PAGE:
A FRG-based risk score for each sample was calculated by the following formula: Risk score = Gene exp1 × β1 + Gene exp2 × β2 + … + Gene exp. n × βn (Gene exp. indicates the value of gene expression while β stands for the corresponding LASSO regression coefficient). The survival ROC package was used to perform time-dependent receiver operating characteristic (ROC) analysis to determine the optimal cut-off value of the risk score, and then the cut-off value stratified patients into high and low-risk groups. Kaplan-Meier (K-M) survival curve analysis was employed to analyse OS and compared by log-rank test. The area under the ROC curve (AUC) was used to evaluate the predictive sensitivity and accuracy of the prognostic model.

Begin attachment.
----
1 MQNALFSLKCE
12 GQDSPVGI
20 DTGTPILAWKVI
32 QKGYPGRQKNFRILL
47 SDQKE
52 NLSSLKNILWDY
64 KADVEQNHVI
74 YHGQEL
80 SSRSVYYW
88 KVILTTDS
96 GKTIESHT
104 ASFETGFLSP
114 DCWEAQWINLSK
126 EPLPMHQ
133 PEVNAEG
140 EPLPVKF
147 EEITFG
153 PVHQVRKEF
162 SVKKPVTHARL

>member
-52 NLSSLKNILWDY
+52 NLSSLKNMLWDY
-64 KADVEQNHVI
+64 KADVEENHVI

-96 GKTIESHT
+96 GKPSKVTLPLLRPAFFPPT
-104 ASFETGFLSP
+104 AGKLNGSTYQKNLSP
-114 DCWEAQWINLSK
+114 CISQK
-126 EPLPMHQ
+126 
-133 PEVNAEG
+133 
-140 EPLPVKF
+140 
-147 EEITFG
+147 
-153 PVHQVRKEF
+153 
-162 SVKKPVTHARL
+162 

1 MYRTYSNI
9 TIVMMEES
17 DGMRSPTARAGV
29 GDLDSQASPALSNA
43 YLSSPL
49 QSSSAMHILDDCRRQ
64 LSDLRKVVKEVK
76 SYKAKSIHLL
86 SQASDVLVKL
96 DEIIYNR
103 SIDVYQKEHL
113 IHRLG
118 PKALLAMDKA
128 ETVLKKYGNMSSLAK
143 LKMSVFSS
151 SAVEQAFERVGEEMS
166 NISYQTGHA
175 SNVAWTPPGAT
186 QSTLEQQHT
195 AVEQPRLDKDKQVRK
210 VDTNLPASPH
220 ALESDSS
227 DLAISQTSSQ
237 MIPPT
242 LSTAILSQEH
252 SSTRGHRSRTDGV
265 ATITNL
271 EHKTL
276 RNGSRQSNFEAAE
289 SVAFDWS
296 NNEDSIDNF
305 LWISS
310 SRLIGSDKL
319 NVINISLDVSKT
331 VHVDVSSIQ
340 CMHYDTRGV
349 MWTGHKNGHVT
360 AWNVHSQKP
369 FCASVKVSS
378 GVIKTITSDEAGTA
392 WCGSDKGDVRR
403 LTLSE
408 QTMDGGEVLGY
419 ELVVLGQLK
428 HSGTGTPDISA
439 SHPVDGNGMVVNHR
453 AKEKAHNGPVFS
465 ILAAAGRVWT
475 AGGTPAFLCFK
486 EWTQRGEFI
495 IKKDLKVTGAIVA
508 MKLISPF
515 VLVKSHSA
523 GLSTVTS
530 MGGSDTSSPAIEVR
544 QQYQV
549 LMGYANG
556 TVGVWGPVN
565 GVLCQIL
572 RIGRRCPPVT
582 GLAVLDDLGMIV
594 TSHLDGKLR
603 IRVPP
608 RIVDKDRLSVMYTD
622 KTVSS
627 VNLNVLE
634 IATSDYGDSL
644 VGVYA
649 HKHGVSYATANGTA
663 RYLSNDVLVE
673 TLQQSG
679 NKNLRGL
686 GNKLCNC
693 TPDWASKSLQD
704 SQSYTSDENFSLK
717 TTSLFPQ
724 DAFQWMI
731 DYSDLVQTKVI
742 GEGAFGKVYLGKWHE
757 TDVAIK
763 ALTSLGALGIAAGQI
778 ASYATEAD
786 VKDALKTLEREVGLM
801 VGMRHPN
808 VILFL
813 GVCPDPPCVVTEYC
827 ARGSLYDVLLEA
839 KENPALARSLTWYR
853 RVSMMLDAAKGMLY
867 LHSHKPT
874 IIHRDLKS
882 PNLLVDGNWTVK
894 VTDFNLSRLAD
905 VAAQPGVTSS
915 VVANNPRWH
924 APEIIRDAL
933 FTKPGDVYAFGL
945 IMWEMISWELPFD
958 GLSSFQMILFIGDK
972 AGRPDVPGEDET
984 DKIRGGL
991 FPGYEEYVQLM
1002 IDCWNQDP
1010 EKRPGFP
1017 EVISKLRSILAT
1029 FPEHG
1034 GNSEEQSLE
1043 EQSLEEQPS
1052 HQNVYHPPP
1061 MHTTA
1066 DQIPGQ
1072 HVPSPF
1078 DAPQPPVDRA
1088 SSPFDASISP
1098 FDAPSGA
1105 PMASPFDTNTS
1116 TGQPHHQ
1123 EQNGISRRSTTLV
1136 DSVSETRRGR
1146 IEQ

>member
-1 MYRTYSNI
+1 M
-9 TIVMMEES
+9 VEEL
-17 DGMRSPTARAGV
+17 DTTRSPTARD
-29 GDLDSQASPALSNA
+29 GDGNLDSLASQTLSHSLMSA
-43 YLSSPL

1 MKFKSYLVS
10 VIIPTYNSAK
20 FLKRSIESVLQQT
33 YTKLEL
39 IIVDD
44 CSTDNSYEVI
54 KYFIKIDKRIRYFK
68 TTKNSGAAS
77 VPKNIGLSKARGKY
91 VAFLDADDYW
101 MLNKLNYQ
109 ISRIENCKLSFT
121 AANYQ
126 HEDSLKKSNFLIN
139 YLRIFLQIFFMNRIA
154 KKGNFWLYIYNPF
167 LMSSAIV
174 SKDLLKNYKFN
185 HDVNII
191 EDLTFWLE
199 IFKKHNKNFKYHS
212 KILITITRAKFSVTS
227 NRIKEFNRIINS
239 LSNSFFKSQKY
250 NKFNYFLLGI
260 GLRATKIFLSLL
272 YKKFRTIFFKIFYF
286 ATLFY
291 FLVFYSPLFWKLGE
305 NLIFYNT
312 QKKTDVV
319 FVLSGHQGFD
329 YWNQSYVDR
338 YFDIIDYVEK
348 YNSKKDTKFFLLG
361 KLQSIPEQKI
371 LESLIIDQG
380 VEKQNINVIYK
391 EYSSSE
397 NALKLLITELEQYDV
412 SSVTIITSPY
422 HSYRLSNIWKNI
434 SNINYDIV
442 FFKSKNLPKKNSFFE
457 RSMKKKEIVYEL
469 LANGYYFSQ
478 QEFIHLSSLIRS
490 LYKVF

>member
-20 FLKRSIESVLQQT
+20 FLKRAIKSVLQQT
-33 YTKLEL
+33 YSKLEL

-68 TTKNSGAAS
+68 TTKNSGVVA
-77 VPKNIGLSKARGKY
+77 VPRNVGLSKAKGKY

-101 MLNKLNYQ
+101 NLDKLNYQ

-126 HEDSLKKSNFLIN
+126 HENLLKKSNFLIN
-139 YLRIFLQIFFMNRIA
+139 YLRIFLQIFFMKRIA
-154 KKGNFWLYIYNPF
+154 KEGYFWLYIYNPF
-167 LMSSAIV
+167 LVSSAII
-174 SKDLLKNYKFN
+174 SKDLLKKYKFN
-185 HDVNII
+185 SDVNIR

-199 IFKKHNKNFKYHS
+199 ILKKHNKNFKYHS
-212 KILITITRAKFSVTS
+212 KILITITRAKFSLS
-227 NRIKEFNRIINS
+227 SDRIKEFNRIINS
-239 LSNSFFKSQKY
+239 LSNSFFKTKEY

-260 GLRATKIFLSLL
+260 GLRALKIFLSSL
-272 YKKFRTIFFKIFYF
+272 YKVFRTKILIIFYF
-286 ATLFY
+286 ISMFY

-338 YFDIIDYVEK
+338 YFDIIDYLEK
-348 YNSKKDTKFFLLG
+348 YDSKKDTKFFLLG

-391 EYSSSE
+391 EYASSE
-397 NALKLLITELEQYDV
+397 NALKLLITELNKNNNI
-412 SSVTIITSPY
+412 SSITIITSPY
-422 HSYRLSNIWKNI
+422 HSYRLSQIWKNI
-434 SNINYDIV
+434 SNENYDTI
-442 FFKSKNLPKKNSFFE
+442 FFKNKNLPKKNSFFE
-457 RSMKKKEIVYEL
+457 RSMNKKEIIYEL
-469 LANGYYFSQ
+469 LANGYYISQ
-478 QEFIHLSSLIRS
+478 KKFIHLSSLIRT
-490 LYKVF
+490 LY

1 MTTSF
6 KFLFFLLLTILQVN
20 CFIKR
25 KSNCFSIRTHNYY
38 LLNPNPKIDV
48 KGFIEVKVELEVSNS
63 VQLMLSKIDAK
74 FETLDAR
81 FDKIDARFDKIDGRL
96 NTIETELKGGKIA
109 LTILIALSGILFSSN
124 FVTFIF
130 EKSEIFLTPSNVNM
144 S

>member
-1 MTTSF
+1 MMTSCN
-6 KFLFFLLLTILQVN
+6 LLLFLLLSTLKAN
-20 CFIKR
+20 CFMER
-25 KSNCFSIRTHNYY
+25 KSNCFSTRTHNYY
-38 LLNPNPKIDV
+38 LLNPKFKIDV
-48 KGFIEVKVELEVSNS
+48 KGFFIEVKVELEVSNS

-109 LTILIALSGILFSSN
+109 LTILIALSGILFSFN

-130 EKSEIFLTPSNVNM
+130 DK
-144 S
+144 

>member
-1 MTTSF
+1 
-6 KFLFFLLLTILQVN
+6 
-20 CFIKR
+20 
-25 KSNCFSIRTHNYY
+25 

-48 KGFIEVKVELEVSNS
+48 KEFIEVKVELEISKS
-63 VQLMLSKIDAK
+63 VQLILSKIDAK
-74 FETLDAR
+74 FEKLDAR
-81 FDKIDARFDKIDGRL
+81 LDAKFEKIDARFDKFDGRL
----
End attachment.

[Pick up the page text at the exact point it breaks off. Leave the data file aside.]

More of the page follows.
Validation of the FRG-based signature in OSCC

To confirm the prognostic capability of the FRG-based signature model, the risk score was calculated with the consistent risk score formula in the testing set and entire set and patients were stratified with the identical optimal cut-off value. K-M survival curve analysis and ROC analysis were performed as aforementioned.

Independent prognostic value analysis

Univariate analysis was used to evaluate each predictive value of the risk model and clinical parameters (age, gender, TNM stages, smoking and alcohol) while multivariate Cox analysis for OS was employed to confirm the independent risk variables. The correlation between risk score and the clinical characteristics was further examined by Pearson’s correlation analysis.

Construction and validation of a predictive nomogram